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A Journal on Internal Medicine

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Minerva Medica 2002 June;93(3):169-80


language: English

The role of apoptosis in thyroid disease

Tsatsoulis A.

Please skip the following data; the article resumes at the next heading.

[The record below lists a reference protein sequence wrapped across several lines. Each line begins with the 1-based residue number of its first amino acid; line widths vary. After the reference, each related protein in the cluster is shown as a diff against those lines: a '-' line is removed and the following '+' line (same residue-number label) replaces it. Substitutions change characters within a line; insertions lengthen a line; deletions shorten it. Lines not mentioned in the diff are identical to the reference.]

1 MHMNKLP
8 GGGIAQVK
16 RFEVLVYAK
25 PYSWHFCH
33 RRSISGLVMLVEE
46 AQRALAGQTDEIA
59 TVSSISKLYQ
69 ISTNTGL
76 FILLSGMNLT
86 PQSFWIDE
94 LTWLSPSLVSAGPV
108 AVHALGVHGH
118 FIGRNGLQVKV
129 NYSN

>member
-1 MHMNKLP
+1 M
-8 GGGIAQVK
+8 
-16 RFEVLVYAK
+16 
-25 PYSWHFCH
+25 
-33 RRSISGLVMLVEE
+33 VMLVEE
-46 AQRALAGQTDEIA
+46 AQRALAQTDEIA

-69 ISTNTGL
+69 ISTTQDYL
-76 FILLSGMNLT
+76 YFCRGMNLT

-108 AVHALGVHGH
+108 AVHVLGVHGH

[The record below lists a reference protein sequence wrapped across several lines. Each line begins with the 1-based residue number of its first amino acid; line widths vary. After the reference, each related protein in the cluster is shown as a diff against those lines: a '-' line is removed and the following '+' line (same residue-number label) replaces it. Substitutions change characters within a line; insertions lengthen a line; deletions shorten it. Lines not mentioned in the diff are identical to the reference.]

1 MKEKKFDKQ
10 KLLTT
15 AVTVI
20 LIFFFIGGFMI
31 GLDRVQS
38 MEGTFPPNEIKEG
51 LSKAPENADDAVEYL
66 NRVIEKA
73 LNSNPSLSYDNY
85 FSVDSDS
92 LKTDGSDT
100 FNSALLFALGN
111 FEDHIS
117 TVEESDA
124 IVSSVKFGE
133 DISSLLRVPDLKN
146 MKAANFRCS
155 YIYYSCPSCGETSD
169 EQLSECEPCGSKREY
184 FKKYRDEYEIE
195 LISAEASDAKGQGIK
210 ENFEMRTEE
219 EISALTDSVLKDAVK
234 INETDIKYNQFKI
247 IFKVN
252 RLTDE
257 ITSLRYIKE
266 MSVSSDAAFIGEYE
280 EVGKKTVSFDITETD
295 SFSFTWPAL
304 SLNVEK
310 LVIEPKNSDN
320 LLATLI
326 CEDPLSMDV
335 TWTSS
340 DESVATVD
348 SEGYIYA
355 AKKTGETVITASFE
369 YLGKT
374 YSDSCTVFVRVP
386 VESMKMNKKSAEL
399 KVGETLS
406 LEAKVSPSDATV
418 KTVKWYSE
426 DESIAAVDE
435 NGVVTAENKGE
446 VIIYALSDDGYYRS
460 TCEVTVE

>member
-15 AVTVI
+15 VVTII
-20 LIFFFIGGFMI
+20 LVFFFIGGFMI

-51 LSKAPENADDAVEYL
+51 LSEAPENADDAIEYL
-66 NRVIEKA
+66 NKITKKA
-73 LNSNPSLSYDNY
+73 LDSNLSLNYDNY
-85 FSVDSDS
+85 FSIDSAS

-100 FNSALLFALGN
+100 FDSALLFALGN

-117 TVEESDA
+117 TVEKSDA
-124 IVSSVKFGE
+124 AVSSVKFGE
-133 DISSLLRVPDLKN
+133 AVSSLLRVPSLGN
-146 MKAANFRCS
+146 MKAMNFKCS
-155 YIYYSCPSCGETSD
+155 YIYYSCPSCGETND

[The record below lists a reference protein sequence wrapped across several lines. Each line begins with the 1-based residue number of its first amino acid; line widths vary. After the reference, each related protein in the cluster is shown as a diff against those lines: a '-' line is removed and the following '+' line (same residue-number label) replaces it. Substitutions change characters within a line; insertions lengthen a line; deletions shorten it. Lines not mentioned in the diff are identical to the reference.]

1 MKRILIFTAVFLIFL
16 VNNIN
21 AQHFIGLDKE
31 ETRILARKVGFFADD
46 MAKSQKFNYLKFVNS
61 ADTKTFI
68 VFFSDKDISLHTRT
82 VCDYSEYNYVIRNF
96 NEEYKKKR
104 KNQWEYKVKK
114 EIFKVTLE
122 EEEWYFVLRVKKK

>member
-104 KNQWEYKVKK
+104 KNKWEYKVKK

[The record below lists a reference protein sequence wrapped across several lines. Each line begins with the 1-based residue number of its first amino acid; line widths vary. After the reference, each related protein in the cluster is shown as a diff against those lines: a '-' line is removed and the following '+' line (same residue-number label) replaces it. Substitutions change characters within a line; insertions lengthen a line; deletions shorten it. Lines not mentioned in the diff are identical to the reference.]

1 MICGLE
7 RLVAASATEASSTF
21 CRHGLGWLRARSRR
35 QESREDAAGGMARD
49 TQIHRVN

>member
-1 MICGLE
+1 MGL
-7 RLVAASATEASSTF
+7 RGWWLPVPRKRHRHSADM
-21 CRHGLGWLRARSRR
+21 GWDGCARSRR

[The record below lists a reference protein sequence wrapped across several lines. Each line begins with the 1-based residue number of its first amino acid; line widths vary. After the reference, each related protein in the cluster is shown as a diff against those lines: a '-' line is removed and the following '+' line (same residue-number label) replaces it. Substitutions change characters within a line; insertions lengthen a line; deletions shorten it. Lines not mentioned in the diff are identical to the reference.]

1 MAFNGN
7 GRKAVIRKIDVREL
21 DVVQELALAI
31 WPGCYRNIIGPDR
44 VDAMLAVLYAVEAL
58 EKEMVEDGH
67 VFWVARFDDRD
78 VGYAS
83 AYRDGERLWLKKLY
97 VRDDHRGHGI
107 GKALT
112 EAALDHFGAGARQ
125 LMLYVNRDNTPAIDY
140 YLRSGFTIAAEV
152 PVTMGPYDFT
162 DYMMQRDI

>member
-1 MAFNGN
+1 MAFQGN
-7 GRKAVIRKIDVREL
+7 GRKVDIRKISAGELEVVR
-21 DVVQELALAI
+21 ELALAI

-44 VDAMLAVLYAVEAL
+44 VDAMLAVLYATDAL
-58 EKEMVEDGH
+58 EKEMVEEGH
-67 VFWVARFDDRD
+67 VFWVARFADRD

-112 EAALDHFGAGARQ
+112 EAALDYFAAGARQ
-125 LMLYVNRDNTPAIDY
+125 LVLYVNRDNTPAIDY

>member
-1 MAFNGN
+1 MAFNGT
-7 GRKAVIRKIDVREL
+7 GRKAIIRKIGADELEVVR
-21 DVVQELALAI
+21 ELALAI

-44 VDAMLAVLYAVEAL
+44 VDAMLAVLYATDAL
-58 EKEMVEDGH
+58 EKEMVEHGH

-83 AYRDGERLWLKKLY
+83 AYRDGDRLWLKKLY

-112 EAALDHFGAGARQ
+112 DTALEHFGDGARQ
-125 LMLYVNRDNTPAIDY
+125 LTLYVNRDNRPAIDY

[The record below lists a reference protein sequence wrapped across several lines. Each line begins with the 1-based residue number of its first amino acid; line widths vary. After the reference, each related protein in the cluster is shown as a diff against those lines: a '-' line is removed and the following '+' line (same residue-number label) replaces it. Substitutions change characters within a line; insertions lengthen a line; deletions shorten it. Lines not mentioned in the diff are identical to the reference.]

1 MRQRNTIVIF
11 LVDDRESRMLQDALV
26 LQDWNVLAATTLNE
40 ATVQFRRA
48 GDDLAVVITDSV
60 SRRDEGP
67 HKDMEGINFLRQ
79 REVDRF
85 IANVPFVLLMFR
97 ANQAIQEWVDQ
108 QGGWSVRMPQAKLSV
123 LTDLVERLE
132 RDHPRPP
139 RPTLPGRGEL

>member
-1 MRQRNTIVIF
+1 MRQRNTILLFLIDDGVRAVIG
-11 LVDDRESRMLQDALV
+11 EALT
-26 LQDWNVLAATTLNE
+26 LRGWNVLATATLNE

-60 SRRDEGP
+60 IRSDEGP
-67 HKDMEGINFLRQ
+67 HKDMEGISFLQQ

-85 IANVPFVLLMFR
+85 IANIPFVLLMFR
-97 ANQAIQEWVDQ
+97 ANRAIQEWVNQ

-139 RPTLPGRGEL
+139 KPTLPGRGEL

Increasing evidence suggests that apoptosis plays an important role in the pathogenesis of autoimmune and proliferative thyroid diseases, and that the apoptotic pathways involved are complex and highly regulated. Autoimmune thyroid diseases such as Hashimoto's thyroiditis and Graves' disease have been associated with differential expression of Fas and TRAIL receptor-mediated apoptosis. Thus, the thyroid cell destruction characteristic of autoimmune thyroiditis can be seen as the consequence of inappropriate expression of Fas or TRAIL death pathway molecules and down-regulation of the apoptosis controlling protein Bcl-2, which may be induced by cytokines released locally by infiltrating lymphocytes. In contrast, Graves' thyrocytes are protected from apoptotic death possibly by the anti-apoptotic action of thyrotrophin receptor antibodies or soluble Fas and/or the overexpression of Fas ligand which all create an anti-apoptotic potential for the thyroid cells and favor apoptosis of the infiltrating lymphocytes. On the other hand, an imbalance between thyroid cell proliferation and cell death may be crucial for goiter formation or cancer development and progression. In human thyroid goiter, Fas-mediated apoptosis is suppressed, leading to thyroid cell hyperplasia. Furthermore, malignant thyroid cells may escape immune attack by over expressing Fas ligand and inducing apoptosis in the invading immune cells. However, the exact mechanisms involved in the regulation of apoptosis in thyroid disease remain unclear. Further investigation is needed that may provide new strategies in the prevention and treatment of these diseases.

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